Let’s close out the week with a look at a few developments in the mobile space, including news of a pending crackdown on applications developers that looks quite counterproductive, along with word of layoffs at mobile services pioneer Sina (Nasdaq: SINA). I’ll wrap things up with a look at the hot new location based services (LBS) space, where a company called Jiepang is teaming up with Starbucks (Nasdaq: SBUX) for a promotion that underscores the big growth potential of this new kind of service. All of these tidbits underscore the huge growth potential of China’s mobile services space, which has spawned a huge range of new products but also a somewhat unruly marketplace where competition has also become fierce.
Let’s start with the biggest item, which has media reporting the Internet regulator is preparing to impose strict new rules on all new developers of mobile applications, commonly referred to as mobile apps. (Chinese article) The rumored new rules would require all developers of new apps to get approval from the Ministry of Industry and Information Technology (MIIT) before making their products available for sale.
This kind of approach is typical for China, whose solution to many problems is often heavy-handed government regulation. The MIIT is taking the step to try and bring some order to the unruly market for mobile apps, which is becoming filled with new many products that are both useless and sometimes even harmful. But this kind of regulation is likely to seriously hurt the development of new apps by adding a burdensome layer of new bureaucracy, and the MIIT should really look at alternate solutions that would rely on the private sector to police itself.
Moving on to other matters, media are also reporting that leading web portal Sina is cutting jobs in its mobile services division, as revenue for that part of its business shrinks. (Chinese article) If the report is true, it wouldn’t come as a big surprise since Sina’s mobile service revenues, which were once one of its main money sources, have been declining for much of the last 5 years. Such revenue accounted for just 12 percent of its total revenues in its latest reporting quarter.
The media reports don’t specify which departments are laying off employees, but I suspect these cuts are related to Sina’s services that send mobile subscribers text messages with information like daily weather reports and horoscopes. Such services were once Sina’s biggest money earner and were largely responsible for helping the company to earn its first profits as a start-up a decade ago. But the rise of smartphones and more sophisticated apps has made these older services look like dinosaurs, and I suspect they will disappear from Sina’s revenues completely in the next 5 years.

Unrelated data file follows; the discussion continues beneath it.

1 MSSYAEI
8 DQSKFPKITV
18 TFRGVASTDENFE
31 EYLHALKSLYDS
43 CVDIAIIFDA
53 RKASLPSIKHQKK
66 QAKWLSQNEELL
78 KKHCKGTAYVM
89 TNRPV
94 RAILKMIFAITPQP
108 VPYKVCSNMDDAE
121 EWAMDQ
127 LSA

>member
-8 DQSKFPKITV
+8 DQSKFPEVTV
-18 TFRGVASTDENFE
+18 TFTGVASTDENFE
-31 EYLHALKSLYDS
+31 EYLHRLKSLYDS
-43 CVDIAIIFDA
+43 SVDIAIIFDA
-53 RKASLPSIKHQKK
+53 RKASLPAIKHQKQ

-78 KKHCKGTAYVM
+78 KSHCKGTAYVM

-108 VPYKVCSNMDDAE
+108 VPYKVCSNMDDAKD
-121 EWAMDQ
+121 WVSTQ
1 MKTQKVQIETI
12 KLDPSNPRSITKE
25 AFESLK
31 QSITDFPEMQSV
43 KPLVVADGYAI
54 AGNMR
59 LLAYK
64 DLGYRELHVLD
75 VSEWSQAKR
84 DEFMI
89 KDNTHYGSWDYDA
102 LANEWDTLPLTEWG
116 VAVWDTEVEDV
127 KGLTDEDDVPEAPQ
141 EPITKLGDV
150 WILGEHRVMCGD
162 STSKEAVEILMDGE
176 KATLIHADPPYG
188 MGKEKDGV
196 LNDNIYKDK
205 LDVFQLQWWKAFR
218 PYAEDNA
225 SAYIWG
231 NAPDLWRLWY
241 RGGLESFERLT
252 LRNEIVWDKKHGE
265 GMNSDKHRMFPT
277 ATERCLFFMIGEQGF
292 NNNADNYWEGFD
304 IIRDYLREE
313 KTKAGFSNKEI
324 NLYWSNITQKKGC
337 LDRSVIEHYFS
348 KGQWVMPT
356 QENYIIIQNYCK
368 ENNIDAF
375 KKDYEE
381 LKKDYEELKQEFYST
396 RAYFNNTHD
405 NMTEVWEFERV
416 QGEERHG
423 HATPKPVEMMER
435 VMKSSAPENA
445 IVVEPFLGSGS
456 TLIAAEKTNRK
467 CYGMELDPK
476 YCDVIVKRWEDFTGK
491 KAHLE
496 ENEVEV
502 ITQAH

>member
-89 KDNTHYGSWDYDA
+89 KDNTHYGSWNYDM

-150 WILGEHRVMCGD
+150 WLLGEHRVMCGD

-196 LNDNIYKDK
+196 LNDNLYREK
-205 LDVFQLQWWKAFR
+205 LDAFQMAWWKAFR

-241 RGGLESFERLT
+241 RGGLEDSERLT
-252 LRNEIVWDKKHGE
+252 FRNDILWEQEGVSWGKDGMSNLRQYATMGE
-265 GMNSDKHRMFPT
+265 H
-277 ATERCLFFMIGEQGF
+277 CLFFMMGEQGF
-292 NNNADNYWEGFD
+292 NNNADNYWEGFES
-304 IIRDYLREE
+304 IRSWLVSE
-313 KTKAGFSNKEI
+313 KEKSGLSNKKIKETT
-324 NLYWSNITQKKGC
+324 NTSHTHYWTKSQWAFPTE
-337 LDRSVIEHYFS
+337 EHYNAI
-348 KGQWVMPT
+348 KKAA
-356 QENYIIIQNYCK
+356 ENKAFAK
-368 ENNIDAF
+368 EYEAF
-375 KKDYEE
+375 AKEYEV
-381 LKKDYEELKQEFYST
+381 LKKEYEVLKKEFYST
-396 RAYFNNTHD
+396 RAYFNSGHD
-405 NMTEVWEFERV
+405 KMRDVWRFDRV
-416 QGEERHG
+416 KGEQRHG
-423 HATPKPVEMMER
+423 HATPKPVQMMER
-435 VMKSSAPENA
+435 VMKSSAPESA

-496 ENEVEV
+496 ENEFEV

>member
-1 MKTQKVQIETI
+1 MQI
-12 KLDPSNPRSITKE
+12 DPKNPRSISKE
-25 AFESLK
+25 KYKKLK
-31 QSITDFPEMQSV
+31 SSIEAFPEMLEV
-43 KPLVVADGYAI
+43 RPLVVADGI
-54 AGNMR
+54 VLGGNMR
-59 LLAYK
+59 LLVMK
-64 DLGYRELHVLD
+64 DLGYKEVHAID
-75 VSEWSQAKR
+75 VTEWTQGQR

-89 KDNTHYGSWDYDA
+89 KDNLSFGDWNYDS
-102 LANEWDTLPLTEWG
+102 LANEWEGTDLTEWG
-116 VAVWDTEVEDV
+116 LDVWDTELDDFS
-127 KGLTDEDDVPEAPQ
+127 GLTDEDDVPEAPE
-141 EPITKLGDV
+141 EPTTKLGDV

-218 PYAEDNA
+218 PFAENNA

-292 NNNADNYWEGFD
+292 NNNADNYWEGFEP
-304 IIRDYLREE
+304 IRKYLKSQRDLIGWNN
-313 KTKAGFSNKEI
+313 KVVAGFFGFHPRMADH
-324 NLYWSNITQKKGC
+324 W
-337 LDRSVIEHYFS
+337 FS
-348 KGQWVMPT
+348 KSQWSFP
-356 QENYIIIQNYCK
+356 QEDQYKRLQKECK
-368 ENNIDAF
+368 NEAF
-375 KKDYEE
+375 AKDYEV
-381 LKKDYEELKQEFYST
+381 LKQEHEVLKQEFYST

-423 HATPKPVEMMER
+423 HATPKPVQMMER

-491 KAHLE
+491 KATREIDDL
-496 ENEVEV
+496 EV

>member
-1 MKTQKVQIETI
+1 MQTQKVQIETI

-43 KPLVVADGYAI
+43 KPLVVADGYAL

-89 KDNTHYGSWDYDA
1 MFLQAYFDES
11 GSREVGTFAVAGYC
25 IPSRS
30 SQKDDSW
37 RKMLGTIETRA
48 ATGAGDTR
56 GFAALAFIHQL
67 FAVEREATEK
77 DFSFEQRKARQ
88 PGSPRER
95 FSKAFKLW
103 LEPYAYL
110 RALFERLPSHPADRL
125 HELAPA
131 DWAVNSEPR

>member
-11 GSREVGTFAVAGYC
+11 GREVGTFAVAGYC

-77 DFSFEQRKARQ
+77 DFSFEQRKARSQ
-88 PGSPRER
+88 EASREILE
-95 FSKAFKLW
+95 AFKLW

Lastly, let’s take a quick look at another mobile announcement that will see Starbucks team up with Jiepang for a couple of promotions centered on location-based services. (company announcement) I won’t detail the promotions here, but instead would just use this announcement to draw attention to the fact that such LBS products are quickly becoming very popular for Chinese smartphone users, including myself.
Such services include everything from more traditional map services that help users find their location, to more creative services like helping people to find stores offering promotions nearby. Jiepang is clearly using this announcement with a high-profile player like Starbucks to showcase its own rise in the space. But nonetheless, Jiepang and other LBS specialists could be companies to watch going forward for investors looking for the next hot technology play.
Bottom line: China’s regulator should scrap a plan to impose burdensome new rules on mobile apps developers, while Sina is likely to shutter its declining mobile text-based services in the next 5 years.
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